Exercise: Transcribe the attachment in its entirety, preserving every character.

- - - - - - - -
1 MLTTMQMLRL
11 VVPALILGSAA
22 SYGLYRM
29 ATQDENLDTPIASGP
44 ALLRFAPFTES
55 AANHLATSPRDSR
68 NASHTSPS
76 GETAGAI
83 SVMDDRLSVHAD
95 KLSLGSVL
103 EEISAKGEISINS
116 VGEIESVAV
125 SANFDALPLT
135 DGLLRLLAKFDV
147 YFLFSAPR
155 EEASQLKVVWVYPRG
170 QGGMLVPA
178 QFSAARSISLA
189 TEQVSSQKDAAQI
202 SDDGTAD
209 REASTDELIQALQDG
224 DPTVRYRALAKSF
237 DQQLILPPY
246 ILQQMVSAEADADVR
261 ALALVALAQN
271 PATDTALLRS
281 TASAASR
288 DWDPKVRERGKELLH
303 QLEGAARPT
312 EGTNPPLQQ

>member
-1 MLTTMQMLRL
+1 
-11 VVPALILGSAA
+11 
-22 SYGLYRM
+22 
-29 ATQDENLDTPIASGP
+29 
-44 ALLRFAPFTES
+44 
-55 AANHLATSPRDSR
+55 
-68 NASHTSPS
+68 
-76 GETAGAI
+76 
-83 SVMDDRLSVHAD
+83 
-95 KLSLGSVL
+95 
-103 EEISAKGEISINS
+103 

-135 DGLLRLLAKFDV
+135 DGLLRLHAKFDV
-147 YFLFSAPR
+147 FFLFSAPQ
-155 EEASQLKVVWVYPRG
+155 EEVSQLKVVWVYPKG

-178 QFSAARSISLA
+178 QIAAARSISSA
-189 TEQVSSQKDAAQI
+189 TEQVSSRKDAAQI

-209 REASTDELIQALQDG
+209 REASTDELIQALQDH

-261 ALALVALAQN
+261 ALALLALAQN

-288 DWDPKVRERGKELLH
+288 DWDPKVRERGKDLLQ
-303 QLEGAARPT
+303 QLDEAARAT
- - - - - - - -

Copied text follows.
1 MLTTMQMLRL
11 VVPALILGSAA
22 SYGLYRM
29 ATQDENLDTPIASGP
44 ALLRFAPFTES
55 AANHLATSPRDSR
68 NASHTSPS
76 GETAGAI
83 SVMDDRLSVHAD
95 KLSLGSVL
103 EEISAKGEISINS
116 VGEIESVAV
125 SANFDALPLT
135 DGLLRLLAKFDV
147 YFLFSAPR
155 EEASQLKVVWVYPRG
170 QGGMLVPA
178 QFSAARSISLA
189 TEQVSSQKDAAQI
202 SDDGTAD
209 REASTDELIQALQDG
224 DPTVRYRALAKSF
237 DQQLILPPY
246 ILQQMVSAEADADVR
261 ALALVALAQN
271 PATDTALLRS
281 TASAASR
288 DWDPKVRERGKELLH
303 QLEGAARPT
312 EGTNPPLQQ

>member
-1 MLTTMQMLRL
+1 
-11 VVPALILGSAA
+11 
-22 SYGLYRM
+22 
-29 ATQDENLDTPIASGP
+29 
-44 ALLRFAPFTES
+44 
-55 AANHLATSPRDSR
+55 
-68 NASHTSPS
+68 
-76 GETAGAI
+76 
-83 SVMDDRLSVHAD
+83 
-95 KLSLGSVL
+95 
-103 EEISAKGEISINS
+103 

-135 DGLLRLLAKFDV
+135 DGLLRLHAKFDV
-147 YFLFSAPR
+147 FFLFSAPQ
-155 EEASQLKVVWVYPRG
+155 EEVSQLKVVWVYPKG

-178 QFSAARSISLA
+178 QIAAARSISSA
-189 TEQVSSQKDAAQI
+189 TEQVSSRKDAAQI

-209 REASTDELIQALQDG
+209 REASTDELIQALQDH

-261 ALALVALAQN
+261 ALALLALAQN

-288 DWDPKVRERGKELLH
+288 DWDPKVRERGKDLLQ
-303 QLEGAARPT
+303 QLDEAARAT